Conflict is bound to happen within families. Even so, some of us are lucky to have healthy family dynamics where issues get resolved, especially during the holidays when the point is to share peace and joy with one another. Still, we might encounter one or more relatives who upset us frequently, or who is just plain toxic to everybody. For those who don’t come from a good family but still keep in touch with them, the holidays may elicit a lot of anxiety. Either way, here are a few tips to surviving the inevitable drama.
Re-examine family relationships
Some of us don’t realize we’re living in a toxic household. We’re so used to being treated a certain way that we see it as normal. If you constantly feel unsafe and upset around family, that’s a sign it isn’t the best place for you. At this point, it’s best not to go home for the holidays. Your sense of security and mental health are of utmost priority. But, if it’s one or two people you want to avoid while spending time with your other loved ones, it’s probably worth the headache.
Before getting together, try ending quarrels. You could initiate this over the phone or in person. Success depends on whether the other person is open to resolving conflict or not. If they aren’t, there’s something known as pre-emptive forgiving. In his essay, The Possibility of Preemptive Forgiving, Nicolas Cornell states it’s to “forgive an action before the action has taken place.” In my opinion, pre-emptive forgiveness can only occur if you let go of past issues in order to see the other party in a new light and lower your expectations.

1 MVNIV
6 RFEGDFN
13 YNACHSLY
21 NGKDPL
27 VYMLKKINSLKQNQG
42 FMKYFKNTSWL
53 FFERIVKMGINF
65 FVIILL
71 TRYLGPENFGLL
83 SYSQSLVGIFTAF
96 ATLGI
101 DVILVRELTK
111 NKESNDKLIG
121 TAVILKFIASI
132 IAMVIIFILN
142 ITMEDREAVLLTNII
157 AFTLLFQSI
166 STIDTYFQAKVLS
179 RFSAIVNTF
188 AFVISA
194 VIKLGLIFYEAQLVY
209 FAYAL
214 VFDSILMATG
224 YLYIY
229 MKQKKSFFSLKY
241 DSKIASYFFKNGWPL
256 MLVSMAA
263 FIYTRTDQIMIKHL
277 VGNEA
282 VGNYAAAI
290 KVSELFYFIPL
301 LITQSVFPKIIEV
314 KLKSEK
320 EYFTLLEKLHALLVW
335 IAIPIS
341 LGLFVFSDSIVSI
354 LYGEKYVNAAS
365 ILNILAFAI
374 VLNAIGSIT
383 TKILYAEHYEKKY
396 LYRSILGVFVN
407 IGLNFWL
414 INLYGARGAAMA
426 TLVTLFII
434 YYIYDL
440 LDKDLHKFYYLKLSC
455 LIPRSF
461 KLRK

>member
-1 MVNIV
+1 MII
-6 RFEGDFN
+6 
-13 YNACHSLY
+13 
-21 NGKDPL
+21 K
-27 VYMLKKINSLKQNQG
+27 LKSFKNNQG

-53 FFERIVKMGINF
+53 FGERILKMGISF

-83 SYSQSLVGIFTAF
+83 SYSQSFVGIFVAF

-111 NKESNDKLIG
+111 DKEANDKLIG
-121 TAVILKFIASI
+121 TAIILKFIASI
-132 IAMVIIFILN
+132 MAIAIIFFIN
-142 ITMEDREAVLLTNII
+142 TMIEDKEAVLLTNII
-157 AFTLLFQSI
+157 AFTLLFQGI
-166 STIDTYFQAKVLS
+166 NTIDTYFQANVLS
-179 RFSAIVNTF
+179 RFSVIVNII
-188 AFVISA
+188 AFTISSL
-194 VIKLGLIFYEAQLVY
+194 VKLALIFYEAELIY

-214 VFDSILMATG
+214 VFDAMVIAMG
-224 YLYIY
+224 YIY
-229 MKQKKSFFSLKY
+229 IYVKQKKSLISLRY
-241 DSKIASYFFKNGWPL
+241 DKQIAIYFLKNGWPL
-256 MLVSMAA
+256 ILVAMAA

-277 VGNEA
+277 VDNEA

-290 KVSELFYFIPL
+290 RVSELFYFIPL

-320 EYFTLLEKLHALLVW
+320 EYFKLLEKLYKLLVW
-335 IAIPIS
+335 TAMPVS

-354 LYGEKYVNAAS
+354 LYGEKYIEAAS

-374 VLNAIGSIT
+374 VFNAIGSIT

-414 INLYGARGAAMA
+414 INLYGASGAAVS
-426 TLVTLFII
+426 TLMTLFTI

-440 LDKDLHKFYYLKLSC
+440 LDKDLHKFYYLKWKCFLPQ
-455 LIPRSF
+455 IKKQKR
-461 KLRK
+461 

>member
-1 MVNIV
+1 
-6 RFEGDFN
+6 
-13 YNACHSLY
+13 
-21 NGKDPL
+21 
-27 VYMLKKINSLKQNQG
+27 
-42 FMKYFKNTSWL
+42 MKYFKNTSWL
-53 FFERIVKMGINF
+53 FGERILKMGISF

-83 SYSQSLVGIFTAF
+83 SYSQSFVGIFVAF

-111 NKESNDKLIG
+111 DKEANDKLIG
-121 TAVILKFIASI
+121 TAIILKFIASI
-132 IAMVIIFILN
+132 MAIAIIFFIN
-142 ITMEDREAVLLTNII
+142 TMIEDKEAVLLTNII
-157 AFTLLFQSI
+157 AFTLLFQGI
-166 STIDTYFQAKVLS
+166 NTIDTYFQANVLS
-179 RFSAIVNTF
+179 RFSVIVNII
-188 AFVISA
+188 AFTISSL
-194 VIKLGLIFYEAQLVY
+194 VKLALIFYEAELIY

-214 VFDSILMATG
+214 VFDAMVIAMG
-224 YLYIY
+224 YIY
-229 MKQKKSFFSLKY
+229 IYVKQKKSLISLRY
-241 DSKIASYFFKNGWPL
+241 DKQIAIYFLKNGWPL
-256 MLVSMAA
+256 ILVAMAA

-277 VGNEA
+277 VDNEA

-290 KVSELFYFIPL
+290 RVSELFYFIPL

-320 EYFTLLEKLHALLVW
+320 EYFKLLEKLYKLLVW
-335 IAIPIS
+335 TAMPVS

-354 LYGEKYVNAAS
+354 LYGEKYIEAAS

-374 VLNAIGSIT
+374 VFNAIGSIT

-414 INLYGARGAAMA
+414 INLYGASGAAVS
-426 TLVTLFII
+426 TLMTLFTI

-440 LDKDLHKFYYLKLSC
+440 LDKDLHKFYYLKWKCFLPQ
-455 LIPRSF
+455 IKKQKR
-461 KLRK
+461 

Still, they might repeat the same behaviour you forgave them for. At this point, try your best not to regress. Instead, let them know you need to step away for a minute. You could go across the room, take a walk, or even go home if the whole night isn’t going well.
Decide what you will or won’t put up with. When the time comes, speak up. As one Redditor states, “I got comfortable with saying the word ‘no’. We can exchange pleasantries, but I don’t expect them to be there for me on a bad day.”
Place a time limit
Want to see your family but don’t want to commit to the whole day or evening? Set a time limit. Two hours may be too short, but three hours seems long enough. You also don’t have to be there early. You can arrive just before dinnertime and leave a bit after the table’s been cleared, so you don’t seem rushed.
If you choose not to go see family, why not take a trip? You can go alone, so long as you feel safe, and this could be your new holiday tradition. You don’t need to prove anything to anybody, nor are you responsible for anyone else’s emotions. So, if you get guilt-tripped about not going to the family reunion, brush it off. Have fun on your own terms!
Josephine Mwanvua | Staff Writer